Matthew’s More Radical Beatitude

A while back in my Sunday school class, I sought to challenge the idea that anyone takes the Bible literally, by focusing on some of the things that Jesus says about topics like poverty and possessions.

We started with Jesus’ saying about a camel passing through the eye of a needle. I tried to get everyone to face the literal starkness of Jesus’ woes against the wealthy without rushing to explain them away. Eventually we got to the contrast between Matthew’s and Luke’s beatitudes. In the past, I’ve gone from viewing Matthew’s “blessed as those who hunger and thirst for righteousness” as a spiritualization away from the raw challenge of pronouncing blessing upon the hungry, to viewing it as an adaptation that allows it to be applicable to those who are not poor but who may nonetheless long for justice, who may hunger to be participants in a reality in which hunger and other injustices have been abolished.

But in this particular class, I started to wonder if Matthew’s version isn’t in fact more radical rather than less. After all, one can be without food and yet not become an activist. Matthew’s version, on the other hand, seems to imply not just longing and desire but action. If you’re hungry, you’ll act to get food. If you’re hungry for justice, you’ll act to bring it about, for yourself and others.

On a related note, Fred Clark blogged recently about one reason why some churches have the impression that social justice is something unbiblical (whether simply not in the Bible, or actually antithetical to its teachings). Some Bibles rarely if ever render the relevant words in Hebrew or in Greek as “justice,” preferring other terms such as “righteousness” which are susceptible to interpretation in individualistic and pietistic terms.

The same point that I have made here about hungering and thirsting for righteousness/justice can also be made about merely happening to be poor, vs. adopting a particular outlook of humility that can be labeled “poor in spirit.” Indeed, one might suggest that Matthew is extrapolating from Jesus’ own approach to scripture, looking beyond the letter’s legislation about outward behavior to a deeper transformation, applying that approach that stems from Jesus to Jesus’ own words, with a similarly transformative effect.

Finally, let me share this Non Sequitur comic:

Wiley Non Sequitur Camel Needle Heaven

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  • John MacDonald

    I connect the camel/needle imagery with Matthew 6:24:

    No man can serve two masters: for either he
    will hate the one, and love the other; or else
    he will hold to the one, and despise the other.
    Ye cannot serve God and mammon.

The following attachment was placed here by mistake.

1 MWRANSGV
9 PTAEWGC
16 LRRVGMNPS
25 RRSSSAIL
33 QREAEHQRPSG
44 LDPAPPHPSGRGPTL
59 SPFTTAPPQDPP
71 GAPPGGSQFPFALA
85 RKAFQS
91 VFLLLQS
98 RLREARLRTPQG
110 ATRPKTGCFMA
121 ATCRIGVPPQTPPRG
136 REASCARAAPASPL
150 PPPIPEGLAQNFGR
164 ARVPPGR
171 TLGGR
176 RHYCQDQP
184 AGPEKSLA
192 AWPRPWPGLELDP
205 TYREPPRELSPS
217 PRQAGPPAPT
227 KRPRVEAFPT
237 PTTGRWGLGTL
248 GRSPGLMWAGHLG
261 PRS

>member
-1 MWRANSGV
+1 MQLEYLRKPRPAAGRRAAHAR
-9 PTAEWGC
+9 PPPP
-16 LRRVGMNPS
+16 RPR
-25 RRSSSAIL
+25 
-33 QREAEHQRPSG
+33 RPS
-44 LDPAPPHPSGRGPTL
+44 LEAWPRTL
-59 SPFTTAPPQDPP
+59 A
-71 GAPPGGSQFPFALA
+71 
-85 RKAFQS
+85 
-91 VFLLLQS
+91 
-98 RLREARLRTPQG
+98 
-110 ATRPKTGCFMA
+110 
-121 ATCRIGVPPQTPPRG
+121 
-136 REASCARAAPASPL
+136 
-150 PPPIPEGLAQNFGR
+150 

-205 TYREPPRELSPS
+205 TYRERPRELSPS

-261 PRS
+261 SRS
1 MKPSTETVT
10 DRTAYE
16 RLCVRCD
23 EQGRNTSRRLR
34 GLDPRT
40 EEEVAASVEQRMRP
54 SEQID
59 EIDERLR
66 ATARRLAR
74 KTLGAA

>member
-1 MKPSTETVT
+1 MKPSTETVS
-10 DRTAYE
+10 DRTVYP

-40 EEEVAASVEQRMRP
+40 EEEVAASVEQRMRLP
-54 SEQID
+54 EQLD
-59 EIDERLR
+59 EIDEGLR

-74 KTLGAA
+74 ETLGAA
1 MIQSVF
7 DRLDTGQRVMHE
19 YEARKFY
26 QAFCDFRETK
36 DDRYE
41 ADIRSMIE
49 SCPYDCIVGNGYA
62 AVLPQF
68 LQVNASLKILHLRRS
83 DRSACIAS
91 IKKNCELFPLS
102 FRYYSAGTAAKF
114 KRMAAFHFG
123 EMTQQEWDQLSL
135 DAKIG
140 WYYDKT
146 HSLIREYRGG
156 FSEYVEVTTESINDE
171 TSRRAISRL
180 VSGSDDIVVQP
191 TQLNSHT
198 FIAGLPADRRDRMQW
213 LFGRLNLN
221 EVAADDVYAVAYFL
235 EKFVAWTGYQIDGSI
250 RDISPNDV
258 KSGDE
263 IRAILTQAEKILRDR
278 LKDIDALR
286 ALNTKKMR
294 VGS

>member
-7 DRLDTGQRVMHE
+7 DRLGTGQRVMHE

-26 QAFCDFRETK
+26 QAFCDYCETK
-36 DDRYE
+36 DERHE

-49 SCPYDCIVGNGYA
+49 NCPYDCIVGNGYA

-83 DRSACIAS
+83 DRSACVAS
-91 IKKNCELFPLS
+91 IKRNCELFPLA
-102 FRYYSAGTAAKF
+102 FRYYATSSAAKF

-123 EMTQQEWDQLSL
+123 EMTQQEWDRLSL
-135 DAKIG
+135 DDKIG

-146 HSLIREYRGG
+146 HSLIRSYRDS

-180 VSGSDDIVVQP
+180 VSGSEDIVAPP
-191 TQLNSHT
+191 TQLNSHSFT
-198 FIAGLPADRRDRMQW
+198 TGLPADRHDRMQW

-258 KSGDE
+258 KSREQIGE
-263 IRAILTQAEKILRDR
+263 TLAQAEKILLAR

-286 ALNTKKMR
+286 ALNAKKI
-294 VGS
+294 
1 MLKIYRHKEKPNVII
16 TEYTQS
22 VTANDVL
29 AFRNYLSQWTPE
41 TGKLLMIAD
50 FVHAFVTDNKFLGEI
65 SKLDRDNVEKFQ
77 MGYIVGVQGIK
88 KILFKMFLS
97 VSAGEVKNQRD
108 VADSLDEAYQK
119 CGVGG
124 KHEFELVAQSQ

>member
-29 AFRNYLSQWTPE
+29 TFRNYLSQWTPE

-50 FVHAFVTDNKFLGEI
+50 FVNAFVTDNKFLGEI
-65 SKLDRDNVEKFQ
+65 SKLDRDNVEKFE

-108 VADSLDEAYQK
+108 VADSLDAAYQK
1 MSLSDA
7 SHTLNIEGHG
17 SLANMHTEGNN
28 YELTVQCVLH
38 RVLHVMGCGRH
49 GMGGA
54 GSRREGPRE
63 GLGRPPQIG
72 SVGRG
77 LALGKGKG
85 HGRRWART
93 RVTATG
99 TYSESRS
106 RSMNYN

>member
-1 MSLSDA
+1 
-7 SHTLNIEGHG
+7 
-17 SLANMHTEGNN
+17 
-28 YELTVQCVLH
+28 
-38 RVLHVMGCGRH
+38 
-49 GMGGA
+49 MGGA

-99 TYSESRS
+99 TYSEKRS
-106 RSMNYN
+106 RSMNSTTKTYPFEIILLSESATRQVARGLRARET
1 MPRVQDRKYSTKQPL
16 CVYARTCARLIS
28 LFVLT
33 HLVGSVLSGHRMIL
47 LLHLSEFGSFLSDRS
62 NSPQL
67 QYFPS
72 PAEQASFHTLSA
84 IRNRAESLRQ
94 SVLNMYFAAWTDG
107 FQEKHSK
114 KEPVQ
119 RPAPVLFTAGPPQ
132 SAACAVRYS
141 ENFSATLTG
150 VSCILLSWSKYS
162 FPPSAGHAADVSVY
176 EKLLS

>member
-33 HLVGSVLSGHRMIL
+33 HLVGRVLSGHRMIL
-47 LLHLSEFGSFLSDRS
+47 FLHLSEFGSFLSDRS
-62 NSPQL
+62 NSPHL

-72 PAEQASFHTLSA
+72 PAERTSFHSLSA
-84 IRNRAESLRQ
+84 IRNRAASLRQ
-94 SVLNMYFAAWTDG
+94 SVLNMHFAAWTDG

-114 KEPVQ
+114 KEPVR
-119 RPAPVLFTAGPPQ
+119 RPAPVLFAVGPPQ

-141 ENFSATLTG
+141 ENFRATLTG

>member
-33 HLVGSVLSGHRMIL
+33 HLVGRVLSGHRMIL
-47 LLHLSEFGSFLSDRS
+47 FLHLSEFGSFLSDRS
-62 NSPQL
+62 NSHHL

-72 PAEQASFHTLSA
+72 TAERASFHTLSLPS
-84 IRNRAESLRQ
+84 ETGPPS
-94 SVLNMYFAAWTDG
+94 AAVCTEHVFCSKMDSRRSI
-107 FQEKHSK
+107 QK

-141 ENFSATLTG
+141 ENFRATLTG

This verse continues the discussion of wealth, and makes explicit what was implied in Matthew 6:21: a person cannot pursue both material goods and spiritual well being. The two goals are mutually exclusive. This saying also appears at Luke 16:13, but there it comes at the end of the Parable of the Unjust Steward. In Luke’s Gospel, the saying is thus clearly one about God and money.

    • John MacDonald

      It would make sense for being “spiritually just” one needed to be charitable rather than pursuing wealth:
      “He executes justice for the orphan and the widow, and shows His love for the alien by giving him food and clothing.” (Deuteronomy 10:18)

  • Phil Ledgerwood

    I definitely think the Sermon on the Mount is understood best politically against the situation of disenfranchised first century Israel and their present circumstances. We may decide, principially, that the Sermon has things to say to us today (I do, in fact), but we miss a lot of the teeth if we make the Sermon a collection of unrelated, transhistorical, spiritual aphorisms rather than concrete exhortations and encouragements for the first century audience against an impending judgement on that present age.

    • John MacDonald

      Thanks for sharing that interpretation, Phil. I always feel more informed after your posts! I’m new to New Testament studies, but it never ceases to amaze me how most fields have disagreements about pretty core issues. As Heraclitus said, regarding “the heart of the matter” of most things, “Phusis kruptesthai philei.” We need phenomenological strategies for teasing “the heart of the matter” out of it’s hiding place, like the way neuroscientists learned about the functioning of the various parts of the brain by analyzing those parts when they were damaged (the damaged part being responsible for the missing function), or when it is “un-veiled” or “revealed” (a-letheia) to you how central an ex-lover was to your life when that partner leaves you because you took them for granted – and you “dis-cover” how central they were to your life and what a hole their absence leaves in your life. This is the “de-concealment (truth as “a-letheia”)” of the Being of beings. Truth isn’t just the agreement of the proposition with the state of affairs, but also the “de-concealment (a-letheia)” of the Being of beings, like when your friend shows you what “true” friendship means by empathetically listening to you cry all night about your relationship problems when they should really be getting their sleep to be ready for their important meeting in the morning.